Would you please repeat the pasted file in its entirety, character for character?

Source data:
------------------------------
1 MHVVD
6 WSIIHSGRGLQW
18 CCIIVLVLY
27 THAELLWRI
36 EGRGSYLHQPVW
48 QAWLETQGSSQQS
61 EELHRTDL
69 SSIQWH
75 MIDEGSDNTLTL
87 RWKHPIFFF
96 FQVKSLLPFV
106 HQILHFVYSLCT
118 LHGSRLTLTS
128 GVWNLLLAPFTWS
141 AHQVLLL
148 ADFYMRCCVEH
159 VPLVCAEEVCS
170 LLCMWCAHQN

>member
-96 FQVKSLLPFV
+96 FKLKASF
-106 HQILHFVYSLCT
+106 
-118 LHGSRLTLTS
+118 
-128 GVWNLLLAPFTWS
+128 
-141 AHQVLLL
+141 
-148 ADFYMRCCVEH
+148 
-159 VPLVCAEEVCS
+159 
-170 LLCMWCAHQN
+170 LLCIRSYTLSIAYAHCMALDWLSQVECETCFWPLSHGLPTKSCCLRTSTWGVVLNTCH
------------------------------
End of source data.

1 MHVVD
6 WSIIHSGRGLQW
18 CCIIVLVLY
27 THAELLWRI
36 EGRGSYLHQPVW
48 QAWLETQGSSQQS
61 EELHRTDL
69 SSIQWH
75 MIDEGSDNTLTL
87 RWKHPIFFF
96 FQVKSLLPFV
106 HQILHFVYSLCT
118 LHGSRLTLTS
128 GVWNLLLAPFTWS
141 AHQVLLL
148 ADFYMRCCVEH
159 VPLVCAEEVCS
170 LLCMWCAHQN

>member
-96 FQVKSLLPFV
+96 FKLKASF
-106 HQILHFVYSLCT
+106 
-118 LHGSRLTLTS
+118 
-128 GVWNLLLAPFTWS
+128 
-141 AHQVLLL
+141 
-148 ADFYMRCCVEH
+148 
-159 VPLVCAEEVCS
+159 
-170 LLCMWCAHQN
+170 LLCIRSYTLSIAYAHCMALDWLSQVECETCFWPLSHGLPTKSCCLRTSTWGVVLNTCH